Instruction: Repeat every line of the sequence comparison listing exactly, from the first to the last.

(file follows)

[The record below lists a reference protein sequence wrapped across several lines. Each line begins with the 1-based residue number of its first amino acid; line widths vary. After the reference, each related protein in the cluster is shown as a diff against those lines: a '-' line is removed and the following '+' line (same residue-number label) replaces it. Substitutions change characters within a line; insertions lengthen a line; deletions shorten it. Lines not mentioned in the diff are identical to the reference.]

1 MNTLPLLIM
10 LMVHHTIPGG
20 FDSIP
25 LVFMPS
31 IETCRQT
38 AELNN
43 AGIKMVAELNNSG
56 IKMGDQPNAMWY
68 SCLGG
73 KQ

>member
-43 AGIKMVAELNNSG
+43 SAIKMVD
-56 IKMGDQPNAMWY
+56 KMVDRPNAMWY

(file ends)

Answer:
[The record below lists a reference protein sequence wrapped across several lines. Each line begins with the 1-based residue number of its first amino acid; line widths vary. After the reference, each related protein in the cluster is shown as a diff against those lines: a '-' line is removed and the following '+' line (same residue-number label) replaces it. Substitutions change characters within a line; insertions lengthen a line; deletions shorten it. Lines not mentioned in the diff are identical to the reference.]

1 MNTLPLLIM
10 LMVHHTIPGG
20 FDSIP
25 LVFMPS
31 IETCRQT
38 AELNN
43 AGIKMVAELNNSG
56 IKMGDQPNAMWY
68 SCLGG
73 KQ

>member
-43 AGIKMVAELNNSG
+43 SAIKMVD
-56 IKMGDQPNAMWY
+56 KMVDRPNAMWY